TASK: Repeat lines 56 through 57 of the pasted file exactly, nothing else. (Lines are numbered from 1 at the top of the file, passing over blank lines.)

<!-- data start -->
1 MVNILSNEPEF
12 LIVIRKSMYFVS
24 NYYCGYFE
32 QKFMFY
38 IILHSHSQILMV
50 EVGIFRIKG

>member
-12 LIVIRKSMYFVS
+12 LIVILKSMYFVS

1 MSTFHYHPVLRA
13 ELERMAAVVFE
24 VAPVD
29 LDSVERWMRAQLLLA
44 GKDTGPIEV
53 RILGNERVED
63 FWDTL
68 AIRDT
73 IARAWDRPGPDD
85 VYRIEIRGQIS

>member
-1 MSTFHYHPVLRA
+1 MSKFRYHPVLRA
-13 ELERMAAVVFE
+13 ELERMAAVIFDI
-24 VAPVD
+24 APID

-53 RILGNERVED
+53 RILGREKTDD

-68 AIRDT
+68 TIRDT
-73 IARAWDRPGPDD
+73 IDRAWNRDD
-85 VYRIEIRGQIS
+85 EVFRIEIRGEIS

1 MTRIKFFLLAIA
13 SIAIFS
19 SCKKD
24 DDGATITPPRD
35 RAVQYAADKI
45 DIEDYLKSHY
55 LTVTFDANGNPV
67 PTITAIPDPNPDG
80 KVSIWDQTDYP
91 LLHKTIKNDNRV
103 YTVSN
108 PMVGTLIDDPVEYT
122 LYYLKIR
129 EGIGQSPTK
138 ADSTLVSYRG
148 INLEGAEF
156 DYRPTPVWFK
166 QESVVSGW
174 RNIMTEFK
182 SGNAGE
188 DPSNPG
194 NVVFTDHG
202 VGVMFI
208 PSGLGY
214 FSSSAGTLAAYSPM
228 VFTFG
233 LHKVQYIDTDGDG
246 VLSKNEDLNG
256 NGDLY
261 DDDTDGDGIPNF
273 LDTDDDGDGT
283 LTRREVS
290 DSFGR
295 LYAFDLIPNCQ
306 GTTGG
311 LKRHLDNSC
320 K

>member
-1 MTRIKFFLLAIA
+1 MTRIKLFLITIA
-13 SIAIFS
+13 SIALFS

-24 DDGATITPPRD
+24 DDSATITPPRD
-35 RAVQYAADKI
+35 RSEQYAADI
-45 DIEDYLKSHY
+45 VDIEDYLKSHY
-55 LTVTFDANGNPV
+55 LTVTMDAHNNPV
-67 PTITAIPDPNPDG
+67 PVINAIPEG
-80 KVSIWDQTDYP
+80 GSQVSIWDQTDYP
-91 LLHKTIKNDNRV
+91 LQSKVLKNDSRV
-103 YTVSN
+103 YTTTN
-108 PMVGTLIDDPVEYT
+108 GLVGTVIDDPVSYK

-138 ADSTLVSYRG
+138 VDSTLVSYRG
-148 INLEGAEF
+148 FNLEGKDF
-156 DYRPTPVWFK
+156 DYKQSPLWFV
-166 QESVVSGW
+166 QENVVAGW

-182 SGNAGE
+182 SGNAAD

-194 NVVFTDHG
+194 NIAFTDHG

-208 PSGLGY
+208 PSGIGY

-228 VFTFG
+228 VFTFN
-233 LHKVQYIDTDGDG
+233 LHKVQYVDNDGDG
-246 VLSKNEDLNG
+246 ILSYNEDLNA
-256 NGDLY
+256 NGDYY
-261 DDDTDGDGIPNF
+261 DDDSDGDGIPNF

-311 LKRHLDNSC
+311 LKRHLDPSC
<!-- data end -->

194 NVVFTDHG
202 VGVMFI